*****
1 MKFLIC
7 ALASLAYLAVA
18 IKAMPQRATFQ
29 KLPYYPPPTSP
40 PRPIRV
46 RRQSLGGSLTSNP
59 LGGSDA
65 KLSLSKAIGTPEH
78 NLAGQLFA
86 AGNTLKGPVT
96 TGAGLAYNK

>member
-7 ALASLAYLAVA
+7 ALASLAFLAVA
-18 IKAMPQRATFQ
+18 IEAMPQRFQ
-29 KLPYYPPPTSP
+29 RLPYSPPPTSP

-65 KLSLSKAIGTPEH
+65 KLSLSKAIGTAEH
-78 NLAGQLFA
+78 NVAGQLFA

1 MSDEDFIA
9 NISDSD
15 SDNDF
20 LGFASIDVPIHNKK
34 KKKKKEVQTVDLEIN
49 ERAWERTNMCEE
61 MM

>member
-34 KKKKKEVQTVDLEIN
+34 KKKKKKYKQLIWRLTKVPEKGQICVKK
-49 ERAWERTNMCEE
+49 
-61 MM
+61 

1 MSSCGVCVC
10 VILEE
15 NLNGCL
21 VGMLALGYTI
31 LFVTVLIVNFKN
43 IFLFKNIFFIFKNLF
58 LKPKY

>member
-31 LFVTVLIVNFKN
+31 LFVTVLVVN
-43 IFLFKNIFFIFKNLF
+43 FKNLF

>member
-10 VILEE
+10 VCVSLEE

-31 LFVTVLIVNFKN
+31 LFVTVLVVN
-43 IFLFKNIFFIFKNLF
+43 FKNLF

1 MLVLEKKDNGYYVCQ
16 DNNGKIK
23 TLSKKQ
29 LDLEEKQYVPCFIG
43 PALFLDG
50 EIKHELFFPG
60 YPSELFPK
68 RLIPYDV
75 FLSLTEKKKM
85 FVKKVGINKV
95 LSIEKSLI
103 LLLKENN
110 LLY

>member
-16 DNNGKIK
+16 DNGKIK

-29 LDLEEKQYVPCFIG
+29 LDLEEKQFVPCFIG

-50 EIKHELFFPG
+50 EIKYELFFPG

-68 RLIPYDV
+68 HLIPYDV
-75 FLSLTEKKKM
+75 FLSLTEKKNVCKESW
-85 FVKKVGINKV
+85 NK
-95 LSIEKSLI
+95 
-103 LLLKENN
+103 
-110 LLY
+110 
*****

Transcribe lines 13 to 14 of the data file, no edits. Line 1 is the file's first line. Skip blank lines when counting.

-7 ALASLAYLAVA
+7 ALASLAFLAVA